Evolution & Ecosystem

21 May 2021

As an Arsenal fan, and as a football fan, I fail to understand the recent plans to create a European Super League. If ever, in the history of business, there was a disconnect between a brand and its customers, we’ve just witnessed it to full effect.

The Generation Game

Like generations before me, I’ve got to the age of reminiscing. My glory days of consuming football were the late 80’s. A train up to London, queuing at the North Bank with my homemade photocopied ‘college card’ so I could get in for £3, to be surrounded by other ‘yoofs’, chanting and singing and getting pushed around to high heaven.

In recent years, a trip to the lacklustre (but shiny) Emirates Stadium for me would mean a £100-150 day to be surrounded by football tourists from afar in a very flat atmosphere. Oooh, when I were a lad.

Even with the current state of TV rights, you need at least Sky and BT Sport subscriptions to watch games, both costing hundreds of pounds a year.

It takes a lot of money to be a fan.

Disconnect

Originally born from working men’s clubs, Football teams were an outlet. A way for local people to let off some steam on a Saturday.

Yes, they are still very much community-led organisations, but as far as markets go, the big teams are also huge global brands. As money led to money, which led to more money; things have evolved beyond recognition. Woolwich Arsenal, established in 1886 as a munition factory workers’ team in Kent (at the time), could never have envisaged this modern game, with players earning millions a year.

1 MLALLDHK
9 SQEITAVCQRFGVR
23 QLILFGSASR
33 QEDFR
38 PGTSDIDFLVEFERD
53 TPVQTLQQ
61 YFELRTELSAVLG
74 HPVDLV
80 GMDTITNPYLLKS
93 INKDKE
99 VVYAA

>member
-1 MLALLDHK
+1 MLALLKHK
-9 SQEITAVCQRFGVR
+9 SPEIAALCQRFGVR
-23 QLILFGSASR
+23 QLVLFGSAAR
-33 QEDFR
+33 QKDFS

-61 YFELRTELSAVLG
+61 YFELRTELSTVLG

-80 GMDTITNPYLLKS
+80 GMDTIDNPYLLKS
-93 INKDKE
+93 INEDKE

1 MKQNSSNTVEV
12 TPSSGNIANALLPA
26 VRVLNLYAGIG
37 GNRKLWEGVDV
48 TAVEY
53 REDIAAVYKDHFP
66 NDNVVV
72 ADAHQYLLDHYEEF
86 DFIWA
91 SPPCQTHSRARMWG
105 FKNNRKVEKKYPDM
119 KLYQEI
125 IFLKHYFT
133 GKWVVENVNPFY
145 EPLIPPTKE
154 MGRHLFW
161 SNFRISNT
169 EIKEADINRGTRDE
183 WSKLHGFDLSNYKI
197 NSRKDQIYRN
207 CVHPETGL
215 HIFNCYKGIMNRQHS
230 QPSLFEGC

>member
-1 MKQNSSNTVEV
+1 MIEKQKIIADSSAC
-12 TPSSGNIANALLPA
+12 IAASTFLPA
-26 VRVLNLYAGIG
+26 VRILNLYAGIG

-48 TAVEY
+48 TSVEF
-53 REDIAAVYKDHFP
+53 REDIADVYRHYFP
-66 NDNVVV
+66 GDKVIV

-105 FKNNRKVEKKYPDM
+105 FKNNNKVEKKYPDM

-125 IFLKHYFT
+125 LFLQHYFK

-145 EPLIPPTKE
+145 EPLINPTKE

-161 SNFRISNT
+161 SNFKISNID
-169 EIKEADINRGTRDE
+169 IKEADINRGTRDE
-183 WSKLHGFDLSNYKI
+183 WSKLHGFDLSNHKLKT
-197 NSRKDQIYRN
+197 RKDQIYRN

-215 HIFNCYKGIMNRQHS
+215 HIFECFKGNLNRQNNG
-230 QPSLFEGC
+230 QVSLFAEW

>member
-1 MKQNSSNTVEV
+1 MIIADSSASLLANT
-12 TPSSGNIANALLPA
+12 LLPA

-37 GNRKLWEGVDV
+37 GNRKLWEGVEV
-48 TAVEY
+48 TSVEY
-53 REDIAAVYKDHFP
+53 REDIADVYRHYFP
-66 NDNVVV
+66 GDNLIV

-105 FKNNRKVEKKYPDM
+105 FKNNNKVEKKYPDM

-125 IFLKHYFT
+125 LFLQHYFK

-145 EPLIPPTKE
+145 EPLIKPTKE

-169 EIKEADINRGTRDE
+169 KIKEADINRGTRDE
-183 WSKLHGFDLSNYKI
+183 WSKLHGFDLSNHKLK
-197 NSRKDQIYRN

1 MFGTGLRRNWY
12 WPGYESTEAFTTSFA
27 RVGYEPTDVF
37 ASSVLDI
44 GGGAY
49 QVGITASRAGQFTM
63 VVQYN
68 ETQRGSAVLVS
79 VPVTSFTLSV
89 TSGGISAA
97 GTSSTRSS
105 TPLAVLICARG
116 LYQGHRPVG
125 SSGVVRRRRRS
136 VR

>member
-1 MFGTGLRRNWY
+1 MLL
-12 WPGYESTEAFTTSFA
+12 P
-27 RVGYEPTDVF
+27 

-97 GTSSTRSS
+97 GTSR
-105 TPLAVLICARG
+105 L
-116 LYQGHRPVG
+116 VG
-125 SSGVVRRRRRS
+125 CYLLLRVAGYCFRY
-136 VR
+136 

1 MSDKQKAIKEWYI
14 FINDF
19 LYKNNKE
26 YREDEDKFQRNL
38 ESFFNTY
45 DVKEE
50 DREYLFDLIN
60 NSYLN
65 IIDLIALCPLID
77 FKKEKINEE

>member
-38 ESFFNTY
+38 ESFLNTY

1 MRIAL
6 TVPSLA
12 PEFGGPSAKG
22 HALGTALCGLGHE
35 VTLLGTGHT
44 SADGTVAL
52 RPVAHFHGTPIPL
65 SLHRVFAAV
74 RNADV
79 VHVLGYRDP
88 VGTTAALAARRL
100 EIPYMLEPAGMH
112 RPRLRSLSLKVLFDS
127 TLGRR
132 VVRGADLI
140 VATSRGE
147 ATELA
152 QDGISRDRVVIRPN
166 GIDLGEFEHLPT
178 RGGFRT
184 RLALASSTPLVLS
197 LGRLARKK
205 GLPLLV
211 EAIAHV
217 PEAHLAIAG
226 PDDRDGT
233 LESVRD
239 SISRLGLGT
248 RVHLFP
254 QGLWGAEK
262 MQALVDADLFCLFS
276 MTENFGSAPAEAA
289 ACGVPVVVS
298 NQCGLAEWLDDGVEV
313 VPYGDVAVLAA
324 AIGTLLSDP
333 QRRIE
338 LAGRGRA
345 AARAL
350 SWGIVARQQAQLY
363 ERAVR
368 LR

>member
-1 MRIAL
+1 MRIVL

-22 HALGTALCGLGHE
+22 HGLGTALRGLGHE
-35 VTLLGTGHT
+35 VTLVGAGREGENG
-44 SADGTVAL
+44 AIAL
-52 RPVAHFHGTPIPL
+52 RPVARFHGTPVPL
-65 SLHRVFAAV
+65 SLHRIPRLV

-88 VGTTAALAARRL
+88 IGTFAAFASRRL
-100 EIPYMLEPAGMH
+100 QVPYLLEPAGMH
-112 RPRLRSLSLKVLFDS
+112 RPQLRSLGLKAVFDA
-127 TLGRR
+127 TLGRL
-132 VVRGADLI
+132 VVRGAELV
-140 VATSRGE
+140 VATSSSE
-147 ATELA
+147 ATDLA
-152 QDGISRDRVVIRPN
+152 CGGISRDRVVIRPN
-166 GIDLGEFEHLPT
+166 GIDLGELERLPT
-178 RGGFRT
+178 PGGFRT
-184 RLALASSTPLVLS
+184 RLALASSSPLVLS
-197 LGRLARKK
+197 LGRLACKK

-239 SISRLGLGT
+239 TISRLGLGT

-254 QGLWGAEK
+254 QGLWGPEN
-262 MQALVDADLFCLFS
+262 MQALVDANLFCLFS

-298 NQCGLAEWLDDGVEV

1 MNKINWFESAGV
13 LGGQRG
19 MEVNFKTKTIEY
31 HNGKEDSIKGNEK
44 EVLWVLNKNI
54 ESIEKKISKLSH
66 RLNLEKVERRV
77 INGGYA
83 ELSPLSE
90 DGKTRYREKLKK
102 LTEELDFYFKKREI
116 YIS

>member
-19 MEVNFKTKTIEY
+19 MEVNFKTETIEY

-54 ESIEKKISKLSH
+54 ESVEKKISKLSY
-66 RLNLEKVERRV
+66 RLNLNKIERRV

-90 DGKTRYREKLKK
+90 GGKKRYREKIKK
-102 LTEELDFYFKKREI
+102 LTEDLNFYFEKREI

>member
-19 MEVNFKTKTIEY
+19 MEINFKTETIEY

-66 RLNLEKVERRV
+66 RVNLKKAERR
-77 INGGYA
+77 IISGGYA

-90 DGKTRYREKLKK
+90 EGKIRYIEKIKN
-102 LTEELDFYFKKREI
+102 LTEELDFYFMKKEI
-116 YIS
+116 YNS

It begs the question, are young boys now in it for the glory, or simply the lifestyle and money.

As it stands, only six of the current premier league clubs are now owned predominantly by UK owners. You can count the number of times Arsenal’s American owner, Stan Kroenke, has watched the team in person on your hands (no thumbs required).

When you talk about culture and history, a lot of these people simply don’t understand. How could they? They can’t envisage a freezing cold night at the Dell in 1987, or the release a game of football gave so many people on a Saturday back in the day.

Meanwhile, football’s governing bodies want to make changes to the game, suggesting it simply doesn’t interest the next generation enough. I wonder why.

Evolution Requires Ecosystem

All businesses change, especially if they are successful. But when you have a fan base (and a lot of businesses have fans), it’s a dangerous game to make dramatic changes. It hurts those people who are invested in you; people who have supported you and helped make you what you are. You can’t simply take that for granted. As was proven when the fans (customers) spoke. Boy, did they ever.

What I fail to understand in all this is how the clubs involved got it so wrong. Surely, someone somewhere suggested an inclusive conversation before deciding, rather than leaving it to a bunch of oligarchs to thrash it out over an expensive lunch meeting (paid for by the fans no doubt).

It’s so dangerous to think people will just get used to things.

In all the sectors I work in, companies have so much gold in terms of their relationships with customers, staff AND supply chains. It takes time to build up that level of trust and they are all ripe for feedback to help you improve for the benefit of all.

The point is, you can not survive in isolation in any direction. We all need each other (like-minded people anyway) for things to work. If, as a company, you do not work with, respect, or listen to your 'ecosystem', then quite frankly you deserve to crumble, or in my case, wallow in mid-table mediocrity.